5.3 Using space to work differently
As an organisation you have limited power over a ‘remote’ location that you do not have direct responsibility for, and you need to consider ways you can encourage your employees to take responsibility for reducing their carbon footprint.
One approach to understand more about your organisational needs is to run test-and-learn experiments with spaces and engage all your stakeholders in these conversations. The Open University has approached this by designing creative hubs – known as ‘Show homes’ – to explore the different ways of using space and how teams can come together with accessibility and inclusion at the forefront. Dr Nick Barratt, the Director of Learner and Discovery Services at The Open University, explains the approach and insights the OU hopes to gain from this approach.
Remote co-working hubs
One of the challenges for hybrid working is that the infrastructure and wellbeing of remote workers can be variable. The Welsh government ran a survey in 2021 to explore the desire for remote working hubs and has set a long-term ambition of 30% of the Welsh workforce to be based away from a traditional office. The aim is to help town centres reduce congestion and cut carbon emissions. (Source: gov.wales [Tip: hold Ctrl and click a link to open it in a new tab. (Hide tip)] ) They now have over 30 remote working hubs throughout Wales. Find your local remote working hub
The result of this has been the release of funding to create remote working hubs. Collaborative working spaces are not a new concept. Most organisations do not own their premises and lease shared offices and spaces, often in large office blocks that house numerous organisations. These shared spaces are likely to become more popular as organisations re-evaluate the space needed for their workforce.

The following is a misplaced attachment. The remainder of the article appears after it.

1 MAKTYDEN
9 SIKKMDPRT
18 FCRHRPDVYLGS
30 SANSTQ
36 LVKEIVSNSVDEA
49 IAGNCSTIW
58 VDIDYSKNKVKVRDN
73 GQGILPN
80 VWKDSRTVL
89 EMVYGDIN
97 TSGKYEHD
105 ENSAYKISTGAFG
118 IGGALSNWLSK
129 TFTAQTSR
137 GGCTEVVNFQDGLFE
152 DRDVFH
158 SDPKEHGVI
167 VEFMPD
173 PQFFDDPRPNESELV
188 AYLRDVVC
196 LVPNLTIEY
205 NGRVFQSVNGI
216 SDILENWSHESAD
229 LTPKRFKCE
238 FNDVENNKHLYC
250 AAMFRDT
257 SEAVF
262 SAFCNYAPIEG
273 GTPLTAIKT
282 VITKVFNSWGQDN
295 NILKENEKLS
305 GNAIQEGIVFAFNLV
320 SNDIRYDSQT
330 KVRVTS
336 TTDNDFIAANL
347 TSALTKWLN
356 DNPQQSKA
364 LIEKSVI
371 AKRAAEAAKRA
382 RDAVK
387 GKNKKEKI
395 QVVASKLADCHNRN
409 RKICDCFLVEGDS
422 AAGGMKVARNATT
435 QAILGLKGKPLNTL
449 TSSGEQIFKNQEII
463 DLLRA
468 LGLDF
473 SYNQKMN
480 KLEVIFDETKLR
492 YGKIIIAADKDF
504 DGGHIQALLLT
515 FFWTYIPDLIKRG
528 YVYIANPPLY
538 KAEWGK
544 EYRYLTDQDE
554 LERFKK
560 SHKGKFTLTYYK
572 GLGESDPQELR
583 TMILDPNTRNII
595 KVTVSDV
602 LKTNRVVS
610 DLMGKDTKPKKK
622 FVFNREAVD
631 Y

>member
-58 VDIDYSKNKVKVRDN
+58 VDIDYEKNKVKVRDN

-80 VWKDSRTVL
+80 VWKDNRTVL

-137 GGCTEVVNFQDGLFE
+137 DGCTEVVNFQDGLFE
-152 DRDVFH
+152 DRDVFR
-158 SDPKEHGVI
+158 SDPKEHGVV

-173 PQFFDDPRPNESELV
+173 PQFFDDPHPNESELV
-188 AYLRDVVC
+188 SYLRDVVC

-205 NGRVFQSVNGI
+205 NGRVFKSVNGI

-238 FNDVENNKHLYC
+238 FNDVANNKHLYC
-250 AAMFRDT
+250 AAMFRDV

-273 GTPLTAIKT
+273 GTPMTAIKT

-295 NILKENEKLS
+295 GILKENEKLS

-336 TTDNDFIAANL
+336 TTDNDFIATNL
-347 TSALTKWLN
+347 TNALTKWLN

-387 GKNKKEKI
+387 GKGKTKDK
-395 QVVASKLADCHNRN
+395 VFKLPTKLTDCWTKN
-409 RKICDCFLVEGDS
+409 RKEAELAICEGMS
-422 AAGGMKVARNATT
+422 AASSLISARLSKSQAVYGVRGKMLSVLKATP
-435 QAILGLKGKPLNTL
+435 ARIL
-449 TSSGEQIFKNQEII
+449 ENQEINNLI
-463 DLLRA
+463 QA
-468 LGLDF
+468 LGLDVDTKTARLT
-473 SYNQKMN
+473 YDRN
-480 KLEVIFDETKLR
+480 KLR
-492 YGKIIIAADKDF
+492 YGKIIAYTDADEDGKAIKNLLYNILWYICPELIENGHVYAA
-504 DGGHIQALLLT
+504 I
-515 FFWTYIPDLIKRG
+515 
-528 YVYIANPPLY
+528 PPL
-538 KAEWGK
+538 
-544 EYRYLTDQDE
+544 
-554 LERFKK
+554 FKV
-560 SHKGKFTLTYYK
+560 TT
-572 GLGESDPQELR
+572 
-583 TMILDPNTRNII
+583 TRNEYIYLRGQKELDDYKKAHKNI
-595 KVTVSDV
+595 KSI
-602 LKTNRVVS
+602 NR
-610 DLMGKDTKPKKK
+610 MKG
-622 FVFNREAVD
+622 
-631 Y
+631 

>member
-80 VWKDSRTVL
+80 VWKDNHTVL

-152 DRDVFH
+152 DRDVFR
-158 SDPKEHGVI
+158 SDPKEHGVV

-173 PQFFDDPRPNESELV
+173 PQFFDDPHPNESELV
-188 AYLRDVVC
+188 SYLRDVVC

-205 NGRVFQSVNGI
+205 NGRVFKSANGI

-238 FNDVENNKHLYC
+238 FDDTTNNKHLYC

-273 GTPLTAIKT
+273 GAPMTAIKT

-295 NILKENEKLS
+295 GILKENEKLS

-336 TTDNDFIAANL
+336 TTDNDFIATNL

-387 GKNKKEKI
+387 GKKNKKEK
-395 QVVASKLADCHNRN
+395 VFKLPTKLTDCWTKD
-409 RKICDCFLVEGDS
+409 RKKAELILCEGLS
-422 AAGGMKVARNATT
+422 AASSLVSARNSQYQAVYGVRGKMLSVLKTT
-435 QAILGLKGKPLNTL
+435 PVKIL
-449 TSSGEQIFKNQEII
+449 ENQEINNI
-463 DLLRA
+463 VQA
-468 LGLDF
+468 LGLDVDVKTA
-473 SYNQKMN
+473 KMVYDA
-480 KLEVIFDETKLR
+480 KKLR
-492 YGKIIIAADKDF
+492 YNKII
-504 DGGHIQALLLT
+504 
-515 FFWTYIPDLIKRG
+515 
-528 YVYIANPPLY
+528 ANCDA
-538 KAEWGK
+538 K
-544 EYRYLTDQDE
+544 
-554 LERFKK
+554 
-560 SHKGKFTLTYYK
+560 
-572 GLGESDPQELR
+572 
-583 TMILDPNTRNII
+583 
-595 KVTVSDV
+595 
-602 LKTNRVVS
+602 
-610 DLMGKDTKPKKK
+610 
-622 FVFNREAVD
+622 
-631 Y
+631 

Smaller co-working spaces existed prior to the pandemic, but were predominately used by small business owners or the freelance community. However, they offer those who now work remotely for larger organisations an alternative to working from home or travelling to the office, which may be useful if their domestic situation makes working from home a challenge.
In the video Llinos Neale from Welsh ICE talks about how the use of remote working hubs have evolved since the pandemic.
Activity 17: Think about how you can use both onsite and remote space more effectively
Read the following articles, which provide insights into how larger organisations approach reimagining the office.
- Reimagining the office and work life after COVID-19
- Coworking Post-Covid: WeWork’s Predictions for 2022
Consider what you have learned in this section and think about how you can use both your on-site and remote spaces more effectively, and what you can do to make them more sustainable.
Here are few areas you may wish to consider:
- Green spaces
- Catering facilities and provisions – do you ban single-use cups?
- Who is in your supply chain – what is their commitment to sustainability?
- What are the expectations for new builds and retro-fit projects?
- How accessible are buildings?
- What are your travel policies?
- Guidance for remote workers on setting up their home office environment.
- Guidance for remote workers on how they can reduce their carbon footprint within the own location.
- Impact on your local community, both benefits and negative impacts.